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  • Writer's pictureTolulope Awoyomi


The digestive system of the human body is made up of the mouth, which takes in food that journeys through the throat and esophagus into the stomach. The stomach retains the food and applies stomach enzymes to it. The semi-processed food from the stomach is then sent to the small intestine. The small intestine breaks down food using enzymes. Nutrients from processed food are sent from the small intestine to the blood. The left-over food from the small intestine is moved to the large intestine. After some biological processes, the leftover is sent to the anus, which deposits the residue outside the body.

The International Financial System (“IFS”), in the context of this paper, has a digestive system with these vital components:

MOUTHShadow Banking System and Traditional Banking System

THROAT AND ESOPHAGUSFinancial Instruments and Financial Transactions

STOMACHCommercial Banks

SMALL INTESTINEFinancial Services and Activities of Commercial Banks


ANUSConverts foreign currencies to the global reserve currency (the United States dollar), and "defecates" it into the global reserve

The financial mouth of the IFS digestive system is both the shadow and traditional banking systems. These banking systems are the only source of credit access into the IFS.

The throat and esophagus constitute the pathway connecting the mouth to the stomach. Financial instruments and transactions serve as the financial throat and esophagus because they are the conduit through which credit (financial food) enters into the IFS.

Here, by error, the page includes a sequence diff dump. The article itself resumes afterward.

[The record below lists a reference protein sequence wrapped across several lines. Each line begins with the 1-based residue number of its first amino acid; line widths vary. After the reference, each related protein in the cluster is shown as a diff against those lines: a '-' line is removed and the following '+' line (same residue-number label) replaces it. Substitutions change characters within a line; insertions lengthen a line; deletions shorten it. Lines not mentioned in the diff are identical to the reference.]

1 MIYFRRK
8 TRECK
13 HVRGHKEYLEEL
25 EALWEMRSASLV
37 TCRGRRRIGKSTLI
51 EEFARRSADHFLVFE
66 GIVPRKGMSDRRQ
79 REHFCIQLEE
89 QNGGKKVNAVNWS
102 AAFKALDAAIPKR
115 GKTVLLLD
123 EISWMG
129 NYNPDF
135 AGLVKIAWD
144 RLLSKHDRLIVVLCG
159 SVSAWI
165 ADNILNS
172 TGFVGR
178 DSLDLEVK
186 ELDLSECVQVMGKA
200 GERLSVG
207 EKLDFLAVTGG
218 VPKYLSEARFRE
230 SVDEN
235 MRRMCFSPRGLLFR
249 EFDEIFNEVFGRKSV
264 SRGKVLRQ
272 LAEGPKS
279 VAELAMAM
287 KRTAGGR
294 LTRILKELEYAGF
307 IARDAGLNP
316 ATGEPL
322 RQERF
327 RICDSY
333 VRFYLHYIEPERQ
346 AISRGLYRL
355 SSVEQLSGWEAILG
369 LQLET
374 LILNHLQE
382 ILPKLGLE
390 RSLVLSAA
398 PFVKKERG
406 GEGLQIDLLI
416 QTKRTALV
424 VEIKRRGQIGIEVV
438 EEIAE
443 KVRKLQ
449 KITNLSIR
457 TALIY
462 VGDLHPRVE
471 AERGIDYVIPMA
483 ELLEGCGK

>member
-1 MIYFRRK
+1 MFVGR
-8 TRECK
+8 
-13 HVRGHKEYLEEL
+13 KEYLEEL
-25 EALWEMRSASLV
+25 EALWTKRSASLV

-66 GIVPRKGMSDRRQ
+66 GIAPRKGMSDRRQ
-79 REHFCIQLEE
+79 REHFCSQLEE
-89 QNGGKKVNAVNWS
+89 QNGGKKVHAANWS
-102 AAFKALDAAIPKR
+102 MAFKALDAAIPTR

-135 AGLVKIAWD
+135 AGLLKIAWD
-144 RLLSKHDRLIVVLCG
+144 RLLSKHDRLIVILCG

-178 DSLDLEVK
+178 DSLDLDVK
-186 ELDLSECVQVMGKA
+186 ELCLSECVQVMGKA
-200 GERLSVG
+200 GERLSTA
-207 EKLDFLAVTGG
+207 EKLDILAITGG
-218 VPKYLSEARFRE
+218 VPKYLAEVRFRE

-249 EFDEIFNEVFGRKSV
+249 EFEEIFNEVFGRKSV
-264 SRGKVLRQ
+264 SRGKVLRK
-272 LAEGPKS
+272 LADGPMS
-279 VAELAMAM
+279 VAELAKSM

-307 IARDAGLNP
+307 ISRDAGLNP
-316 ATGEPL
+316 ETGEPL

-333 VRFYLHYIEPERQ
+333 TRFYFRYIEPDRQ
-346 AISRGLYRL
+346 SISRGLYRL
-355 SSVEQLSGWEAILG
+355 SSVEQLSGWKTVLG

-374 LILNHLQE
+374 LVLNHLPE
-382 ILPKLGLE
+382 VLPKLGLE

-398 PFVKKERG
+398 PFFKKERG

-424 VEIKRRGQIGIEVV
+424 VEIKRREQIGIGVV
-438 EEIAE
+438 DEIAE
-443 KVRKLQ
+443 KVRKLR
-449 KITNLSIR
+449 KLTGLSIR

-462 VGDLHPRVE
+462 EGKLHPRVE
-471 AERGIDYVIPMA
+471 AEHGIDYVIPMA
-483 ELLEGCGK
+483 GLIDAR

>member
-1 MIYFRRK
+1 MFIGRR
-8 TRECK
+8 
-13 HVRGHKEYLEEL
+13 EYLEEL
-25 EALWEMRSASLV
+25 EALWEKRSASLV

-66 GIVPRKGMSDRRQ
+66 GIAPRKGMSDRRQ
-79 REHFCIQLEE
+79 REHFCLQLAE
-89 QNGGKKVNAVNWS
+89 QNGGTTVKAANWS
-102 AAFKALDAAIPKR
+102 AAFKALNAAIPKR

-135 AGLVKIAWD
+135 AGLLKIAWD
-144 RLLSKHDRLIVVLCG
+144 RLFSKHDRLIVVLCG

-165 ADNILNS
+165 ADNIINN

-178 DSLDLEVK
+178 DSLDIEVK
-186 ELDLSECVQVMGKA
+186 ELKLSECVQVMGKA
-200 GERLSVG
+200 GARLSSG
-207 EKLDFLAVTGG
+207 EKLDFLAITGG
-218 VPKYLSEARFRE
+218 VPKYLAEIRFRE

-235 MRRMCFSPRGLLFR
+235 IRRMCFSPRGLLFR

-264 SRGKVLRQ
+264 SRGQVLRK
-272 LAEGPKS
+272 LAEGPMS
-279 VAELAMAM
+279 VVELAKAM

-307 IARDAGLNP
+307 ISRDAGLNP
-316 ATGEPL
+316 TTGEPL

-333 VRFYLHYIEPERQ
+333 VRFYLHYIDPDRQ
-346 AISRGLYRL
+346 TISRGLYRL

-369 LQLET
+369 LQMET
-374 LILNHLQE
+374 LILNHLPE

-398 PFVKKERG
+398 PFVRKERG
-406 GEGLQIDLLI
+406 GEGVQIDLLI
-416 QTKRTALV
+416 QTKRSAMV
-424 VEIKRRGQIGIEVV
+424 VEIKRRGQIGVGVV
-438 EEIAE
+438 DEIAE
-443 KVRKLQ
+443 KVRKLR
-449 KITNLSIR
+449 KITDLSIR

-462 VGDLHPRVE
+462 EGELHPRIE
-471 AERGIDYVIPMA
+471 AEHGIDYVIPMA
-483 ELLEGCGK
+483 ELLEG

The throat and esophagus drive the food into the stomach. Hence, financial instruments and transactions drive credit into the financial stomach. Here, commercial banks serve as the financial stomach. Commercial banks house the credits coming in from the shadow and traditional banking systems. As the credit reaches the commercial banks (stomach), acid and enzymes are secreted on the credit to further facilitate the digestive process. The acid and enzymes could be analogized to regulatory requirements that banks are obliged to fulfill, such as filing and reporting requirements, and in-house administrative processes. After the financial enzymes are secreted—that is regulatory and in-house administrative requirements have been satisfied—the semi-processed credit is sent to the small intestine.

The commercial banks through various financial services and activities (market and non-market) continue the process of breaking down the credit (financial food) in the small intestine. In the small intestinal stage, the commercial banks disperse the fully-processed nutrients obtained from the credit to the IFS, in the form of loans to domestic corporations and individuals, by purchasing issued bonds of international financial institutions and sovereign nations, and conforming to reserve requirements for liquidity purposes. Any left-over or unutilized credit from the small intestinal process may be sent to the global reserve.

The excess or unutilized credit from the small intestinal process is sent to the large intestine. The function of the large intestine is to forward the unutilized credit to the anus, which then pushes it outside. Central banks play the role of the financial large intestine. Central banks receive the excess or unutilized credit from commercial banks and could further send some or all to the global reserve. The financial anus is where the currency is converted to the United States dollar (the global reserve currency), prior to being pushed out into the global reserve. Thus, the financial anus re-structures the credit by converting it to the global reserve currency, which then enables it to be “defecated” or deposited into the global reserve.


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Structure & Function of the Digestive System: How it works, CLEVELAND CLINIC (Sept. 13, 2018),

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